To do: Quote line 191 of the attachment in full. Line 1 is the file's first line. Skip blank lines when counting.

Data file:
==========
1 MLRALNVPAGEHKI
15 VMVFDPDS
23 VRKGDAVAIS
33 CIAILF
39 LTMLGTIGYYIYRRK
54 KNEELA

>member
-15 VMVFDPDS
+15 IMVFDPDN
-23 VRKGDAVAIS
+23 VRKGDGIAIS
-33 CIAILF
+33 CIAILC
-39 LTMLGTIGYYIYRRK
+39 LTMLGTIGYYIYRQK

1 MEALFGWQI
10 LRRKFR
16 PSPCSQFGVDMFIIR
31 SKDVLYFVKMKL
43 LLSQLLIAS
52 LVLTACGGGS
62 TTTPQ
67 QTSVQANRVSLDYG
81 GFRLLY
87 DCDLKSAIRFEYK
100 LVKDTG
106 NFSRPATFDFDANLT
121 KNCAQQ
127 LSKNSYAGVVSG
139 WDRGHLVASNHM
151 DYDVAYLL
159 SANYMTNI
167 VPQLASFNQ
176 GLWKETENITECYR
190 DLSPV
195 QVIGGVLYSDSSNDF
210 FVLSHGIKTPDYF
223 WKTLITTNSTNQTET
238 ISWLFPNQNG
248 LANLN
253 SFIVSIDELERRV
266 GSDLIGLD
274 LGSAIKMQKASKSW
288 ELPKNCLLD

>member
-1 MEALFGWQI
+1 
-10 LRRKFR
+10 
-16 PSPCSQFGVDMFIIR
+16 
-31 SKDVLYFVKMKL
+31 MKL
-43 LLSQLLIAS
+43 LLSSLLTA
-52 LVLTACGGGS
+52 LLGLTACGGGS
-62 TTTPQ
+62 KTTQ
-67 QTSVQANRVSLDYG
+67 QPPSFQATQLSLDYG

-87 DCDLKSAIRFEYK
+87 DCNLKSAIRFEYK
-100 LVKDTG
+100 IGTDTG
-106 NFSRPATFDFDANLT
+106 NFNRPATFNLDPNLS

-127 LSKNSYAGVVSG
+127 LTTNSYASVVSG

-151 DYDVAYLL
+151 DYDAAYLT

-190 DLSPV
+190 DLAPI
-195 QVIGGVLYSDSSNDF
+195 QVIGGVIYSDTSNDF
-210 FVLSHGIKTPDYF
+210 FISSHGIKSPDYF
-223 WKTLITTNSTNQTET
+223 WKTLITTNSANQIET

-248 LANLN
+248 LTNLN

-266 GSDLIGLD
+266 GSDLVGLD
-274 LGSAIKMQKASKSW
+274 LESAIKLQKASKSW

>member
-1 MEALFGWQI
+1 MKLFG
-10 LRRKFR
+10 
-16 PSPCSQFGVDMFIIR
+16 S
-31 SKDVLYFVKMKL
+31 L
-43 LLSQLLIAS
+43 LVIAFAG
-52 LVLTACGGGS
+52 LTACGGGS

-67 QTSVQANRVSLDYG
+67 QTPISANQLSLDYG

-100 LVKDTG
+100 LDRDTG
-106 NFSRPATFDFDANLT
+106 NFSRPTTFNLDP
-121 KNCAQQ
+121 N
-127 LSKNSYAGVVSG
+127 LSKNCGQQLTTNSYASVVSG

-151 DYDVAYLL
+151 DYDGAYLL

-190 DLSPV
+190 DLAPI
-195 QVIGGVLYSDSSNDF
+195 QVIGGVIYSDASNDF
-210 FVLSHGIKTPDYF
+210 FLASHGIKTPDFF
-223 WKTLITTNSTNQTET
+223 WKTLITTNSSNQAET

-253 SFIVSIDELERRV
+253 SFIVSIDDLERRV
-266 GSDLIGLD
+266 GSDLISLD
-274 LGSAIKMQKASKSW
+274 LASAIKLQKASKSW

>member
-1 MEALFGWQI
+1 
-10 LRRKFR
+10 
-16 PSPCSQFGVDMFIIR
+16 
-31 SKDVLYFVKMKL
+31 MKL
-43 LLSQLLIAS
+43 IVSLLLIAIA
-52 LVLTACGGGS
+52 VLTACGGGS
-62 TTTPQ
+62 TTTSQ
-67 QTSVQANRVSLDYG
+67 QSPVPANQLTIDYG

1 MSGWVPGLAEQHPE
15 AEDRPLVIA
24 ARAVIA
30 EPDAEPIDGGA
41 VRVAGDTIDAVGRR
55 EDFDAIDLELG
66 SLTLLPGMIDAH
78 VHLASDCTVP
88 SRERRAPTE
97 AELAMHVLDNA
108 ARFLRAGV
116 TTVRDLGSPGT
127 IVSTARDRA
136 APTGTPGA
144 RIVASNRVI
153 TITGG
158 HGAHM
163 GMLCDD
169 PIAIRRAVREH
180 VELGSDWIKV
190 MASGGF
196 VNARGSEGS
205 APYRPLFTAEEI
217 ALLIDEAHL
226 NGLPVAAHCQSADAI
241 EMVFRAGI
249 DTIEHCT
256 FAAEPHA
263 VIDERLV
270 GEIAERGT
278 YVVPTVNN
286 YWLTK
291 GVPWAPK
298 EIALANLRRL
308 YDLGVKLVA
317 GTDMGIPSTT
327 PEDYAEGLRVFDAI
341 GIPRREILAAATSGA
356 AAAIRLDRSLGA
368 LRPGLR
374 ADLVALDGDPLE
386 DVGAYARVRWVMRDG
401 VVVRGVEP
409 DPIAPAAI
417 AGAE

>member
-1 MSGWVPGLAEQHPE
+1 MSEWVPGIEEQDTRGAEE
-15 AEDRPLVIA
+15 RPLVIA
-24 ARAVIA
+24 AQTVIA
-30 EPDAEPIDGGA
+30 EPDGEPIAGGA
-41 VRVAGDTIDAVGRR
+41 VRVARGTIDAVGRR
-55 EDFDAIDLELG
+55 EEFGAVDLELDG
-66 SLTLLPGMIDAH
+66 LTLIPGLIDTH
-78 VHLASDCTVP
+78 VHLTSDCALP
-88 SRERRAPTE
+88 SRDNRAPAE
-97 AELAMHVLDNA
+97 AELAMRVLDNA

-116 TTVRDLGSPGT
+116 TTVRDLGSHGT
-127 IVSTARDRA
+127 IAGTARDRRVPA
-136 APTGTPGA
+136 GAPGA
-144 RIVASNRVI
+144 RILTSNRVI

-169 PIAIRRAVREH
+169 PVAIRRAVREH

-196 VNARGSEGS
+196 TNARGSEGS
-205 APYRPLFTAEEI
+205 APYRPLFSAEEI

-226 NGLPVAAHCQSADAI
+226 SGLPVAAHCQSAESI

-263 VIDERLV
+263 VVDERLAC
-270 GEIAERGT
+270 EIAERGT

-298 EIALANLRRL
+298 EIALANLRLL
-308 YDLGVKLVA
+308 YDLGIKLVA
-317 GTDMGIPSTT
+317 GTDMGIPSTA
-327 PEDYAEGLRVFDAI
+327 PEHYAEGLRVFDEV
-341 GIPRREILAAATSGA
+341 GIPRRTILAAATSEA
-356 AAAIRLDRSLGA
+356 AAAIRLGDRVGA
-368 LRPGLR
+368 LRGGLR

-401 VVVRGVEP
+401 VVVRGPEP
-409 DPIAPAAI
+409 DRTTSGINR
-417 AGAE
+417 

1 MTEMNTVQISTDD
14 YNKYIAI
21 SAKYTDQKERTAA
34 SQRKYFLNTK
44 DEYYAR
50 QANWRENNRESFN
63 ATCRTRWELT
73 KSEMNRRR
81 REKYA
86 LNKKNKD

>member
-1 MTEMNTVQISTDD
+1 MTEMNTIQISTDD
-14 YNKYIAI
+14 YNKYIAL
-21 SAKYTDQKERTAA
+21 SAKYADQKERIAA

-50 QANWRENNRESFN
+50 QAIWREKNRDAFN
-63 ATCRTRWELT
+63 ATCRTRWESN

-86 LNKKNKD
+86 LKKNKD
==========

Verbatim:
+15 RPLVIA